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New museum exhibit examines Headwaters’ past, present, future

April 27, 2017   ·   0 Comments

By Mike Pickford

The Dufferin County Museum and Archives (DCMA) will launch a new exhibit early next month with the unprecedented spread taking an in-depth look at the past, present and future of the Headwaters region.

Appropriately named ‘True Grit’, the exhibit features 45 individuals and 26 different themes that embody the rich history and deep sense for community that flows through Dufferin County, says museum curator Sarah Robinson.

Since taking up her position with the organization back in October of 2014, Ms. Robinson has made it a priority to put on the “most interesting and engaging” exhibits possible. On the face of things, it appears the museum has knocked it out of the park with its latest offering.

“To really try and put this in a nutshell, our latest exhibit is all about the people, both past and present, that have built this community up into what it is today. It is our stories that make this County unique. Dufferin County has grown and changed, but one thing always remains the same and that’s our pioneering spirit. Our True Grit,” Ms. Robinson said.

With various themes covering such professionals as doctors, police officers, photographers and teachers complementing spreads on local entrepreneurs, politicians, theatre groups and athletes, True Grit truly is a who’s who and a what’s what of Dufferin County.

Taking up most of the wall space in the main foyer of the museum, each theme includes photos – both old and new – as well as extensive write-ups describing the “now and then” of each feature. Various associated artifacts will also be displayed prominently in the professional display.

“We certainly had a lot to choose from when we were deciding what we’d like to feature… Dufferin County has such a rich history in a lot of different areas that it was difficult to narrow it down to the 26 themes we selected,” Ms. Robinson said. “One thing we wanted to make sure we did was to make the exhibit as much of a representation of the county as possible. We wanted to show the diversity of the region.”

She added, “The big thing for me though is that as much as it’s a comparison between the then and now of Dufferin County and displaying how much we’ve changed, in a lot of ways I feel it also shows how much we’ve stayed the same. It shows that we’ve managed to maintain ourselves as a quaint little county in Ontario and retain our small-town feel, which is nice.”

Having started the process back in October, Ms. Robinson estimates the exhibit took roughly six months to put together. Now though, she’s just excited to be able to raise the curtain on a display she’s certain will capture the imagination of the community.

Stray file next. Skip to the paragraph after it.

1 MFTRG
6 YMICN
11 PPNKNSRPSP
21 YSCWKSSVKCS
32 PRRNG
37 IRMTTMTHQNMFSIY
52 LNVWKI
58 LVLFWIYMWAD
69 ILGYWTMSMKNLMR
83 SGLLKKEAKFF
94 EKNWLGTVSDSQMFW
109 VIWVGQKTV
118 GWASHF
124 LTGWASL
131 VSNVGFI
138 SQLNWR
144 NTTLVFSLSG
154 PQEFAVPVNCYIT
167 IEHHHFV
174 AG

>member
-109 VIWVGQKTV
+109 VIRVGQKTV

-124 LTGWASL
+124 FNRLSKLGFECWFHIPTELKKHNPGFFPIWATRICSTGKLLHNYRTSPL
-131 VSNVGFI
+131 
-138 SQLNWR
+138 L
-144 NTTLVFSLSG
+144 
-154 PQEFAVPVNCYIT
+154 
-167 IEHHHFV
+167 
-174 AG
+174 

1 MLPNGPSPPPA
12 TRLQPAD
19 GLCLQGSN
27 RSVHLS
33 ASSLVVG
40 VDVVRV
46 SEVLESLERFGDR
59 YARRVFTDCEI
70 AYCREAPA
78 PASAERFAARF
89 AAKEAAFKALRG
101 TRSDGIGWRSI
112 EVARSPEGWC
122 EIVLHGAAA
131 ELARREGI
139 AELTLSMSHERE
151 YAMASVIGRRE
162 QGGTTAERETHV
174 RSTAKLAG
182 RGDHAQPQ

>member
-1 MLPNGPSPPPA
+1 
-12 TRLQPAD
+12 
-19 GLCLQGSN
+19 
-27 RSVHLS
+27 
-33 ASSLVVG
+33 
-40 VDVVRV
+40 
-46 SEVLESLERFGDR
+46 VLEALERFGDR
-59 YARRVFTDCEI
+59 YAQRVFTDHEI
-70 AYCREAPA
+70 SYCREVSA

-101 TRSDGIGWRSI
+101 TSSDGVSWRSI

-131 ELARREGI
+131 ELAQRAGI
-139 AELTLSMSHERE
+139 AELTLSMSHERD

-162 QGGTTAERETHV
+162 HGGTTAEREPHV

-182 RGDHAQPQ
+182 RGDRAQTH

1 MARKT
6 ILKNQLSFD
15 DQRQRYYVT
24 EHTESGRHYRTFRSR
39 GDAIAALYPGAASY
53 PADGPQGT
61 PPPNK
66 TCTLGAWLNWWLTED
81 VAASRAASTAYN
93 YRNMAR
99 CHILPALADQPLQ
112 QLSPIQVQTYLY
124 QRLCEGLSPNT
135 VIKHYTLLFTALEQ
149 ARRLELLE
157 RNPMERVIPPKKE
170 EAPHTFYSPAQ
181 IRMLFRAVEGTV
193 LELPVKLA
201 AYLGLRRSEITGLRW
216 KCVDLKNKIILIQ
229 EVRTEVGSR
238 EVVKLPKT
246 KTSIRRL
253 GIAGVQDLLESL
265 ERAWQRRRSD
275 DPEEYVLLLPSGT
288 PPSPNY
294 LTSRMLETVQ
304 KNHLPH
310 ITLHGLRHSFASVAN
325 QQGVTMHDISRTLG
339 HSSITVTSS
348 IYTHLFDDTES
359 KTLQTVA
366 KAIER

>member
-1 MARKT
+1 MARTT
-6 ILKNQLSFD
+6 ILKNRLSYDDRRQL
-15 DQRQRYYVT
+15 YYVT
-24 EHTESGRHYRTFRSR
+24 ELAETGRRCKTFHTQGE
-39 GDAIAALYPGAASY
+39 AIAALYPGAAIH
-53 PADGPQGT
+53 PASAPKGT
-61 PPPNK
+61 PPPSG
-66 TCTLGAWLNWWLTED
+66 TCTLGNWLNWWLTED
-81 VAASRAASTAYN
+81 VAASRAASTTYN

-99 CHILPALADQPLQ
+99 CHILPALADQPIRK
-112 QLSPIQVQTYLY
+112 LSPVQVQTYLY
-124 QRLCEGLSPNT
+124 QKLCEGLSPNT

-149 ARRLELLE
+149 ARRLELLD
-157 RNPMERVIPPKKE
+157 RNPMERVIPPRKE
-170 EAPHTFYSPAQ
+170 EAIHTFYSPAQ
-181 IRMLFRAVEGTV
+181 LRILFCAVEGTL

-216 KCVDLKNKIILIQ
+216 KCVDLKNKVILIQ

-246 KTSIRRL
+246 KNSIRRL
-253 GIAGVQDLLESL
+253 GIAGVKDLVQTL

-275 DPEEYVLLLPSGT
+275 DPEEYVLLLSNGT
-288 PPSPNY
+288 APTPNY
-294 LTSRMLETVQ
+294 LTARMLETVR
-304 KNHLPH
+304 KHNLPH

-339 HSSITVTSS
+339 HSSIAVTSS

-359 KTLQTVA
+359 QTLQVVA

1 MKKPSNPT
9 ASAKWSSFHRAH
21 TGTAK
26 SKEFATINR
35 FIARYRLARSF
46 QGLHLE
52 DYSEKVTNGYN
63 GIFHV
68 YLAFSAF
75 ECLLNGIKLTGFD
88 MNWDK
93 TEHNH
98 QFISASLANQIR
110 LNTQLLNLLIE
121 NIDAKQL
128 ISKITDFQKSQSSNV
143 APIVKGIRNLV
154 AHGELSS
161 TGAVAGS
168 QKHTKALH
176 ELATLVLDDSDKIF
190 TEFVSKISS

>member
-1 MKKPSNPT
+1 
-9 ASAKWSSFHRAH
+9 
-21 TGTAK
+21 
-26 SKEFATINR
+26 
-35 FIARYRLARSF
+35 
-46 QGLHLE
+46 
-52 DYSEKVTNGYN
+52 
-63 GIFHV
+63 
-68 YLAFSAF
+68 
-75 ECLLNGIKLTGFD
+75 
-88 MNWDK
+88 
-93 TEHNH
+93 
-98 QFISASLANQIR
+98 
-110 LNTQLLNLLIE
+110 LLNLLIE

“We’re very excited to share this with people. We’ve had a lot of fantastic exhibits in the past, but I think this one is a little unique because it’s all about people – our people of Dufferin County,” Ms. Robinson said. “A lot of our exhibits in the past have focused on certain objects, but this time we’ve switched things up a little bit and decided to connect artifacts to the people that have made this into such a great community. It’s definitely different from anything we’ve done before.”

Just to further promote how different this exhibit is, Ms. Robinson noted it would be the first DCMA presentation to feature interactive technology.

“We decided to step into the 21st century with this exhibit, so that means we’re going to have iPad stations and interactive screens set up beside a lot of the cases that will feature different photos and videos further explaining the significance of that particular theme,” Ms. Robinson said. “We’re going to have a big interactive panel at the front of the facility and will also be launching an app specifically for this exhibit in the fall, where people will be able to access audio interviews of all the people featured. It’s a really cool feature and we’re looking forward to rolling it out.”

The new exhibit will officially open Saturday of next week, May 6, with a special launch event penciled in for 6 p.m. Admission to the launch will by donation only, with those in attendance treated to some food and live entertainment.

“People should come out and see this because, more than likely, you’re going to know somebody that’s included,” Ms. Robinson said. “There’s just something cool because coming into a museum and seeing, in a very large format, your neighbour, or your doctor, or someone that runs your favourite store in town. This is a special exhibit and we hope as many people from our community as possible come and check it out.”

         

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